Today, it is imperative for students to graduate college with the least amount of student loan debt as possible. Most students are unaware of simple ways that they can start saving money immediately.
Whether you are in your senior year or about to start your freshman year, these 10 steps will help you avoid student loan debt.
1. Use a Budget System
Using a budget system will help you save and designate money for all of your financial needs and wants.
There are many different budget systems, but I prefer the idea of the jar system. Designate categories for the different areas of your life that require money—for example, “necessities” (rent, toiletries, gas, and so on) or “play” (movies, dining out). After labeling your system, separate the money that you have designated to for each category, and stick to your budget for each account. If you run out of money in a particular account, you must stick it out until your next monthly cycle.
For a more thorough example of the jar budget system, and its potential categories, click here.
2. Paper Not Plastic
Using cash instead of a credit or debit card makes you immediately aware of how your spending habits influence your cash flow. When using a debit or credit card, you don’t see the immediate impact of your purchases, unless you check your bank statements regularly or use an app. Credit cards also leave the possibility of paying interest for something that you may or may not be able to truly afford. Simply put, using cash saves you money with no interest rates and helps you avoid student loans.
3. Debit Over Credit
In the digital age, most of us prefer to use plastic over cash. If you must take this route, use a debit card over a credit card. Debit cards deduct money straight from your bank account, which allows you to only spend the money that you have. Credit cards can lead to more expensive purchases, due to obligatory interest and annual fees.
4. Save Your Change
As kids, a lot of us had piggy banks. We loved to fill them up, shake them, and never wanted to break them. As we get older, change can become annoying, because no one wants to count it. However, the truth is all money adds up. If you can manage to put your loose change in a jar or bottle, you can cash it in at a machine at your local grocery store. The machines also give you vouchers to your favorite retailers, in order to avoid the fee of getting cash back.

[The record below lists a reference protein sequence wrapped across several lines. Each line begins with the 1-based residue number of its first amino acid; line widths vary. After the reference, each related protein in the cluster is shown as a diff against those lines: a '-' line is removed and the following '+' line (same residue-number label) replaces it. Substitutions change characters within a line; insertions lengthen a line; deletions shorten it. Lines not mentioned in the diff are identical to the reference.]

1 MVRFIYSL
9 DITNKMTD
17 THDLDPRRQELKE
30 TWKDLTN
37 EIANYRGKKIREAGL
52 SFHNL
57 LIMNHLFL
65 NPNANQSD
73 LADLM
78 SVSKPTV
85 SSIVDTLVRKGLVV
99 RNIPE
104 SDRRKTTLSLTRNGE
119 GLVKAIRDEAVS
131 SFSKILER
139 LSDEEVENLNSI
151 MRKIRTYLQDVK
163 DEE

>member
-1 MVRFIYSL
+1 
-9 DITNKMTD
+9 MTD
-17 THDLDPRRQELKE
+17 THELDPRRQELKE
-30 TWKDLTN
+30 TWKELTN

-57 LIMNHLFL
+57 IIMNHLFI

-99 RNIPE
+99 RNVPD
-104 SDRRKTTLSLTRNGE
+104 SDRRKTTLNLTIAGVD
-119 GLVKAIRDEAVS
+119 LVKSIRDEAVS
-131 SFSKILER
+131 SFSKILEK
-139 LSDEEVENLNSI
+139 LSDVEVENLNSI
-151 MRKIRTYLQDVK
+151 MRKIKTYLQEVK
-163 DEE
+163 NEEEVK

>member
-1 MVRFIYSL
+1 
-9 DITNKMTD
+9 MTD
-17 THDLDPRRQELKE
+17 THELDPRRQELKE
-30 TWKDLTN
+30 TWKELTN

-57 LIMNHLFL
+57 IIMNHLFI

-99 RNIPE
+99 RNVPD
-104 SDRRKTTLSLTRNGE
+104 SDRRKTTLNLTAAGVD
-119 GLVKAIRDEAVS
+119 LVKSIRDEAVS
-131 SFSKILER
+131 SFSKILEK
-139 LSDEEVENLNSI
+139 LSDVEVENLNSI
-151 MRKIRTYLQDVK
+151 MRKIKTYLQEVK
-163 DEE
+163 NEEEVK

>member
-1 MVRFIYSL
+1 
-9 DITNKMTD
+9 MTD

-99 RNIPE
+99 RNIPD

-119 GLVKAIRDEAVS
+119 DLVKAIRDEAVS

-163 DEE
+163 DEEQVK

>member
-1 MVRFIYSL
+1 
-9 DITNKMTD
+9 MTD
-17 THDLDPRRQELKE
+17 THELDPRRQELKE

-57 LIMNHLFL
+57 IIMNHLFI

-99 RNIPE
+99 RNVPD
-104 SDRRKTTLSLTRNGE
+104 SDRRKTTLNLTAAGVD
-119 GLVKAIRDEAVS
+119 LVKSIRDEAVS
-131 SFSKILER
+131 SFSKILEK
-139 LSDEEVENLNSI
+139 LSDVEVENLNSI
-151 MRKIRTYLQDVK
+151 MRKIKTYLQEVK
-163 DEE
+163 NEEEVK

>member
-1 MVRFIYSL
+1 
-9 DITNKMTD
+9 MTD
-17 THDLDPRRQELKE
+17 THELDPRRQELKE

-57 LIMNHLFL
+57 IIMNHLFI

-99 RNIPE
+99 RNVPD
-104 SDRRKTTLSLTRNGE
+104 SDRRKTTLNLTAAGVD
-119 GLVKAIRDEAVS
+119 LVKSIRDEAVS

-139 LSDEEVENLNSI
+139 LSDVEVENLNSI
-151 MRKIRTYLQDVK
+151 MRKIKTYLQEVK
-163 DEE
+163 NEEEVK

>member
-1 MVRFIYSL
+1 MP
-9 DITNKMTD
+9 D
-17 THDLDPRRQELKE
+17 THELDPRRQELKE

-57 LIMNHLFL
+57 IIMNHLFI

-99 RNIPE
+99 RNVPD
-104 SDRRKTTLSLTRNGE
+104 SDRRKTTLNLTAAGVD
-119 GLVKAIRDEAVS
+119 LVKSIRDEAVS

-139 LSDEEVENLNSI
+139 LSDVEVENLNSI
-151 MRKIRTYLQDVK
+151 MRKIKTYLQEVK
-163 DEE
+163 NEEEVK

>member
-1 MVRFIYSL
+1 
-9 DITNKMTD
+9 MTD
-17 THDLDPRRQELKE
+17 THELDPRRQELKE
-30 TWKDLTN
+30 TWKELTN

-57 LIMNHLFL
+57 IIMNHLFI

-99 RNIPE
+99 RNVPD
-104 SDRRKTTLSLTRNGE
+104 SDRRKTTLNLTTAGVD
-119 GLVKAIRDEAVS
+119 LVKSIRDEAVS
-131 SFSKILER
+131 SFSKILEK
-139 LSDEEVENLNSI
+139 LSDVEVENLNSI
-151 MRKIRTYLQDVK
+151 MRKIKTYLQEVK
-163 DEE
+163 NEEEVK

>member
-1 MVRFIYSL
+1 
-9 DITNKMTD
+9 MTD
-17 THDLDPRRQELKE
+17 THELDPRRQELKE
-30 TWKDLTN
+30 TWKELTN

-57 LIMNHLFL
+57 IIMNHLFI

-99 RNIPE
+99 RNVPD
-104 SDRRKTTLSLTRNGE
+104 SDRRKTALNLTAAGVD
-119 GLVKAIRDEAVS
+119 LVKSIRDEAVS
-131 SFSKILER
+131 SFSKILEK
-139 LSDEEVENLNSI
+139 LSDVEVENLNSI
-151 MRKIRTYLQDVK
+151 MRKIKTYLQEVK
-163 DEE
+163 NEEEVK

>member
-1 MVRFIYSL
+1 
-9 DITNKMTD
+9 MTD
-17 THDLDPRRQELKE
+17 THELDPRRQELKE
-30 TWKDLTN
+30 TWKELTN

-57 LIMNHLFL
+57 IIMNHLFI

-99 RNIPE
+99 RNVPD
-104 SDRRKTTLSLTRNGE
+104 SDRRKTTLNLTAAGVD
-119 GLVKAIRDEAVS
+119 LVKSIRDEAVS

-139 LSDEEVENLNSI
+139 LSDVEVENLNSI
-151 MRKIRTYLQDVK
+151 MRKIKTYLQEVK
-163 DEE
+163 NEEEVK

5. Use On-Campus Entertainment to the Fullest
You have access to your college campus, so use its free perks. A lot of campus entertainment only requires you to show your student ID, or it is offered at a discount cheaper than off-campus entertainment. One advantage is that you get to know your peers on campus better and learn of other entertainment opportunities. Do it—watch movies, play games, participate in programs, and go to parties on campus.
6. Always Ask for a Student Discount
7. Buy as a Team
When trying to buy groceries for yourself, instead of buying one or two things, team up with friends and go in together on bulk items from warehouse stores like Costco, BJ’s, or Sam’s Choice. You all can also go in on the membership, or get permission from a friend’s parents to use their preexisting membership. Team buying saves a lot of money on essentials, such as laundry detergent, soap, napkins, tissue, and so forth.
8. Get a Roommate
If you have an extra room or a big space, find a roommate or an Airbnb to cut back on rent expenses. Then, put the extra cash in your pockets. Check with your landlord or apartment manager to make sure you are not violating the terms of your lease, and be sure to do research on renter and roommate laws in your state.
9. Pack Your Own Lunch
The longer you are in classes throughout the day, the more your appetite is likely to increase, especially if you see others eating or smell their dishes. In order to save your funds, pack your lunch and include lots of snacks to last you throughout the day. If you bring a lunch from home, you can still gain access to a microwave, oven, or hot water with a simple request.
10. Ask Strategically
Ask family and friends for things that are a bit expensive to pay for on your birthday or holidays, instead of paying for them yourself. Another key to this strategy is to ask for things as infrequently as possible and only when necessary. That way, when you do actually want or need something, it’s not a big deal to whoever you have to ask for financial assistance.
Everyone wants to support a starving college student looking to avoid student loans.
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